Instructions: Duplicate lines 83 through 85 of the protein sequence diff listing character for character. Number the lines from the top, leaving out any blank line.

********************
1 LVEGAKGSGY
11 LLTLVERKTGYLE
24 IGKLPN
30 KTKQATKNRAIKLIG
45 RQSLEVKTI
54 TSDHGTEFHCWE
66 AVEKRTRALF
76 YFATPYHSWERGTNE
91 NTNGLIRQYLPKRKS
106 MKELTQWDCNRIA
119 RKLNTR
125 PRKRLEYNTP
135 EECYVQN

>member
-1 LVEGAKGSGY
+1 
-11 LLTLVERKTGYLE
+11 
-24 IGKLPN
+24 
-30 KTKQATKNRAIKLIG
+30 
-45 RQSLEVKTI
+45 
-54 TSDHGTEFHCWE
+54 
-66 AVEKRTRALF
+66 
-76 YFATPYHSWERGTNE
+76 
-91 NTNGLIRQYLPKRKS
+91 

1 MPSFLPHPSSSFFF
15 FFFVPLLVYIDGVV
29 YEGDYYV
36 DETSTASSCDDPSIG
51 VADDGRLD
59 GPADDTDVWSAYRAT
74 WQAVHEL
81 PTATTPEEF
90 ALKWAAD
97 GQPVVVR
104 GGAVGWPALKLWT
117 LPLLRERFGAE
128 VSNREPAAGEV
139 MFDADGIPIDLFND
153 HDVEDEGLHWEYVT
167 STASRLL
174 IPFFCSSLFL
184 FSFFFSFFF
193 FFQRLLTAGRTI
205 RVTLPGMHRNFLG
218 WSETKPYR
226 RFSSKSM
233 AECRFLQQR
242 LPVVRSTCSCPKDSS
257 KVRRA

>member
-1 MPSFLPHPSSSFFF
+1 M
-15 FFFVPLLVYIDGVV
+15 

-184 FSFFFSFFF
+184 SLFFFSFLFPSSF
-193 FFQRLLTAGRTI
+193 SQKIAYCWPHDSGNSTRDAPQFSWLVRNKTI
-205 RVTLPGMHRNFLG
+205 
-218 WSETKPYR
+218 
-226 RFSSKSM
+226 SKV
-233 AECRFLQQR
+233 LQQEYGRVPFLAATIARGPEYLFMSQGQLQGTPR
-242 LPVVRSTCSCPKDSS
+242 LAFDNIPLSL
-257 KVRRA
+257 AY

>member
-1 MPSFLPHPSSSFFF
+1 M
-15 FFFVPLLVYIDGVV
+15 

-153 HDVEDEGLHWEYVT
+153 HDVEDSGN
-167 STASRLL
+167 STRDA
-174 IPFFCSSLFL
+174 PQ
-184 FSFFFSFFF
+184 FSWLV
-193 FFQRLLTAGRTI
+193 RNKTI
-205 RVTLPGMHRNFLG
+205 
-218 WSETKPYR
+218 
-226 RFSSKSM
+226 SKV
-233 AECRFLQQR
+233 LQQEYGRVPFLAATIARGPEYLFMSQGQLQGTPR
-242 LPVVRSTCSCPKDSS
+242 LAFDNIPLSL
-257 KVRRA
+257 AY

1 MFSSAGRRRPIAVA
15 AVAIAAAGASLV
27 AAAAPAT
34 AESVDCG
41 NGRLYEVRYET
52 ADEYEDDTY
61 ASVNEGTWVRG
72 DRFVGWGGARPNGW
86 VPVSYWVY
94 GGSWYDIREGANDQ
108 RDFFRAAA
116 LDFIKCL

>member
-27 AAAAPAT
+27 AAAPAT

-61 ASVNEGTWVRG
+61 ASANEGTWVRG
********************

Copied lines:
+15 

-153 HDVEDEGLHWEYVT
+153 HDVEDSGN